Our Top Ten birds to photograph in South Africa

Let’s wind the clock back to 2018 when Netra and I travelled to South Africa for the very first time together as wildlife photographers. We had many sleepless nights preparing and psyching ourselves for the trip, meticulously planned to the last detail with all the parks, sewage treatment ponds, bird hides to photograph birds at.

And what an incredible trip it was in the end. Below, I’ll share with you some of our favourite birds we’ve encountered during our travels in this magnificent country.

Netra photographed this Blue Waxbill (Uraeginthus angolensis) from our vehicle in Pilanesberg National Park on our very last day.

Netra and I chose to return to Pilanesberg National Park on our last shooting day specifically to find leopards. As we drove past a scrubby area, this Blue Waxbill just flew off the ground from the tall grasses and posed just long enough for her to take the shot out the passenger window. I could only position the car for her to get the best angle. While I missed the shot myself, I am glad Netra got a cracking one! We often let the other person take the shot if one of us is not in the right position. That’s teamwork!

Netra’s most popular, and best selling, image of a Lilac-breasted Roller (Coracias caudatus) taken in Kruger National Park.

Lilac-breasted Rollers are everywhere in Kruger, or so we thought. They were along every roadway and at times we felt you had to “push them out of the way” so you could aim your camera at other subjects. While common, they are still not easy subjects to photograph.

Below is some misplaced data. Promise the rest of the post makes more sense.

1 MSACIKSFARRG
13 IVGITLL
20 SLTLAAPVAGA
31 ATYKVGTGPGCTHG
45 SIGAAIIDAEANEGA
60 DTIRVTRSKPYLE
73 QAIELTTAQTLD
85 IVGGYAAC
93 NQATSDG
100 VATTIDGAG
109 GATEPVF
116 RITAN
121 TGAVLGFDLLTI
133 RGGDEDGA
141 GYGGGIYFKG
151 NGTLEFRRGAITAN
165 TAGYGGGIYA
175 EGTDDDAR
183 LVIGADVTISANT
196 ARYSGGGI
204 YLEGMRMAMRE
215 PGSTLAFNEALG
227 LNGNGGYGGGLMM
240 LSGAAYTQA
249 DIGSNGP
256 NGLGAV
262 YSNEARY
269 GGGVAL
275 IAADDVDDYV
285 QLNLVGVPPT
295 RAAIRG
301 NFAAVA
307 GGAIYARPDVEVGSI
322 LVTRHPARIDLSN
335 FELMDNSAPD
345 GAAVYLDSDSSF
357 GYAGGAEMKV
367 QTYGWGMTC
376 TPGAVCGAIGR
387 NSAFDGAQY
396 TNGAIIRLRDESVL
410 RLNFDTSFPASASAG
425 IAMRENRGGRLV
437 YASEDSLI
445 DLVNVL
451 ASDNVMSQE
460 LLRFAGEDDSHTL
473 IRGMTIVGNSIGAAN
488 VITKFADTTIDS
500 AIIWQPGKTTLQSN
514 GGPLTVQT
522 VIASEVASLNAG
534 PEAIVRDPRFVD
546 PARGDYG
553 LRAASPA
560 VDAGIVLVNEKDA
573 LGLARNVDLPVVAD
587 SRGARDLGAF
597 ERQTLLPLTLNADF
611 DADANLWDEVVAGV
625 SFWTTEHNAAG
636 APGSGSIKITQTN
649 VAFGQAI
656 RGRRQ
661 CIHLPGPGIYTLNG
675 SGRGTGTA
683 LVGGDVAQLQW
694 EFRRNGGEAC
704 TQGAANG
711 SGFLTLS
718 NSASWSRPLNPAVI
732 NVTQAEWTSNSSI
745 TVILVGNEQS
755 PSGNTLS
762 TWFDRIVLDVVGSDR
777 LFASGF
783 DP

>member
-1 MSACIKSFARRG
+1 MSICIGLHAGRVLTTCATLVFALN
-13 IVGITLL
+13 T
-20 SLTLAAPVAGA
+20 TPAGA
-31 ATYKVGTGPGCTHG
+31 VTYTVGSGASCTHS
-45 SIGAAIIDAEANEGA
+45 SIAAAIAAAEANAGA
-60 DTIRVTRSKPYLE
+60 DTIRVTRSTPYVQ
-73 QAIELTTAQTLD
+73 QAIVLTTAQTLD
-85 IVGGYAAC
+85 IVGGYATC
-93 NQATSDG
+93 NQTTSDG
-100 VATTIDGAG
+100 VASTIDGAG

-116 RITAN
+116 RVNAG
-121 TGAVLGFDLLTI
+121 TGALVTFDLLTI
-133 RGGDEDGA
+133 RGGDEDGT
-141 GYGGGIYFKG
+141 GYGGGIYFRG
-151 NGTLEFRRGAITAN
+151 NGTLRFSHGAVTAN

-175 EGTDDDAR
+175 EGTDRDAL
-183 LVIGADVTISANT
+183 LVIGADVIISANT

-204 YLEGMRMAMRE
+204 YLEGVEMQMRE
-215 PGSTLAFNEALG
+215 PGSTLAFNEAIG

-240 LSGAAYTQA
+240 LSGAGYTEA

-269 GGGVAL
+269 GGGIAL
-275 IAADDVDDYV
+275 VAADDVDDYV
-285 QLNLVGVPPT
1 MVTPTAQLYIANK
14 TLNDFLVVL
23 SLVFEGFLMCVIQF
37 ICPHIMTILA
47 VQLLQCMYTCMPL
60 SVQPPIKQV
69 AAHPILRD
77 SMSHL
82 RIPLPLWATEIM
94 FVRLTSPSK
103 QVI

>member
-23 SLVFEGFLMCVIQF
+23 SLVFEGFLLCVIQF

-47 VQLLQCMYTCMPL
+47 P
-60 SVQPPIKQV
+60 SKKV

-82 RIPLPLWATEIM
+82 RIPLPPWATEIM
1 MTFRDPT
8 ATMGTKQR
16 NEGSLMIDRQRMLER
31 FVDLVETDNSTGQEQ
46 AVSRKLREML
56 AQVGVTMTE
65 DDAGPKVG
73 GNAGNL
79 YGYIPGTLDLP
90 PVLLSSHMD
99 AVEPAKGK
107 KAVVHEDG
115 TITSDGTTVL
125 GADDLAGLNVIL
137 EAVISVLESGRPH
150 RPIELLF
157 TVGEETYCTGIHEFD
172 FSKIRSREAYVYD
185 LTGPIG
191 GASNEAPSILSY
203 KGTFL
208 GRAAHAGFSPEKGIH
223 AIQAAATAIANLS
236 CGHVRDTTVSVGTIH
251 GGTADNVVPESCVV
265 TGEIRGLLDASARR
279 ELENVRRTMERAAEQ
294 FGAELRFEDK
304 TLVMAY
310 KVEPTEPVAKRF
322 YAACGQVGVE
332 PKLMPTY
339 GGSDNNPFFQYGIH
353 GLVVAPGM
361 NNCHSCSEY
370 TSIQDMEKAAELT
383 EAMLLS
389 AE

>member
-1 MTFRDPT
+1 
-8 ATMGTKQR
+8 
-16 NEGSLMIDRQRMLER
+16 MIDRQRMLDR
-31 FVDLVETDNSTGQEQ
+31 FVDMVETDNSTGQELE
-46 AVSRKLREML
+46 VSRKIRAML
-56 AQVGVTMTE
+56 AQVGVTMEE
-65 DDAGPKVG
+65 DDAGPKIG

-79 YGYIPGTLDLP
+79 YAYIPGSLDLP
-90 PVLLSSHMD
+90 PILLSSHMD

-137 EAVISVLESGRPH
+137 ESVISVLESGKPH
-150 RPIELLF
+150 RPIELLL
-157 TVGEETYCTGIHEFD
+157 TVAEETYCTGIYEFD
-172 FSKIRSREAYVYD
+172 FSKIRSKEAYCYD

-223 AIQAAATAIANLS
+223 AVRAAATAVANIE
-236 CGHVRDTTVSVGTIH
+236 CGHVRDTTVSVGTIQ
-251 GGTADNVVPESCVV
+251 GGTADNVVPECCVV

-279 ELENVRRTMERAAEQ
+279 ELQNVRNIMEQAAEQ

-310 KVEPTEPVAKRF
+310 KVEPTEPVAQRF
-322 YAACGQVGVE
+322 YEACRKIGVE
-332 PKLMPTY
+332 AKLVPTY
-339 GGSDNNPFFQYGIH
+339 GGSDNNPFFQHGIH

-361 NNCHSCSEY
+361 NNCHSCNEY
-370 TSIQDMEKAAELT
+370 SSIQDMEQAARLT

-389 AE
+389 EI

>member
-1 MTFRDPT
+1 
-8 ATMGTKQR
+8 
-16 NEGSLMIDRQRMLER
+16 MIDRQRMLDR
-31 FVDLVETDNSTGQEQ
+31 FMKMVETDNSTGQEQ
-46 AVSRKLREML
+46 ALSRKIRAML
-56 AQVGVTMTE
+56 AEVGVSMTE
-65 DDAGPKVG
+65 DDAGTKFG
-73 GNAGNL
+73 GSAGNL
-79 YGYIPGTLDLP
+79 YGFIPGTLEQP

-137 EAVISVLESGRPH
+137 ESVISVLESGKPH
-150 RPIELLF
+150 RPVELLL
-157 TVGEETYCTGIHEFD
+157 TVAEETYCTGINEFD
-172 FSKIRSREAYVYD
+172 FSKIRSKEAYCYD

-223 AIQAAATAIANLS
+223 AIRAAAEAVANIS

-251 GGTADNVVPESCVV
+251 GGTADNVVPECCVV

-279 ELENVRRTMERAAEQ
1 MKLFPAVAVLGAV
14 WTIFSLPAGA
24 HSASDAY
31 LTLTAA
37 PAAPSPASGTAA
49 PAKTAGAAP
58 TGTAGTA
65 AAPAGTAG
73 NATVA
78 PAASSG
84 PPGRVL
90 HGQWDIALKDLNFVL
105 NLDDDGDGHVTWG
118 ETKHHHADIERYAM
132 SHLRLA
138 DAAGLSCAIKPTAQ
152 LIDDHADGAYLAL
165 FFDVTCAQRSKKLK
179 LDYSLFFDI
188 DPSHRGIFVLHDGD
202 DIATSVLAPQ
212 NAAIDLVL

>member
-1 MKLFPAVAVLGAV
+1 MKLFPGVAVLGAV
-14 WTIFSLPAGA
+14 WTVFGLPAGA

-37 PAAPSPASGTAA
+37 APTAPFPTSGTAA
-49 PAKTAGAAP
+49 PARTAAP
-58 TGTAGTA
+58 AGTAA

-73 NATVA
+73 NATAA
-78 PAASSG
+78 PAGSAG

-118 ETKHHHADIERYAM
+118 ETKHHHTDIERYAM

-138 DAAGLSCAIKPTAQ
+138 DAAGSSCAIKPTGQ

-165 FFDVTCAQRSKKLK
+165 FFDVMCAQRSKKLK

I was lucky to have photographed this Malachite Kingfisher (Alcedo cristata) at Intaka Island in Cape Town from a photography hide.

I remember telling Netra about Intaka Island, that I somehow came across on Facebook. One of our planned stops was Cape Town and while googling things to photograph, it came up. I started to participate in some online discussions with other photographers and a lovely lady invited us with special early access to the photography hides one morning. Charmaine Venter has been a friend ever since, and we still keep in touch hoping to catch-up again when we visit South Africa next. She and her late husband Juan, invited us to join their photography group at Strandfontein Sewage Works the following morning, which was an incredible bird photography spot! Malachite Kingfishers are often seen and photographed at Intaka. We saw our very first with terrible backlighting in Kruger National Park, but the ones at Intaka land close to the hide in pleasing positions. One can NEVER take enough photos of these stunning little kingfishers. They are so tiny! They seem even smaller than our very own Azure Kingfisher in Australia.

Netra’s photo of this cute little Pearl-spotted Owlet (Glaucidum perlatum) from the Hippo Pools Road in Kruger National Park.

Pearl-spotted Owlets are tiny, I found three while driving around with Netra in Kruger National Park over five days of shooting. The first one was when we were travelling at 40km/h down a dirt road, it was sitting in a tree about 30m from the road. I yelled out, “STOP! Reverse the car, there is an owl in that tree!”

Netra and David, our guide, could not believe how I managed to spot this tiny little dumpling of an owl so far from the road. But it really comes down to having honed my observation skills over decades of wildlife photography in the field. The above image was the third one I spotted, and while it’s in a dead tree, its tiny size still made it difficult to see from a distance, as it simply looked like just a piece of broken branch from a distance.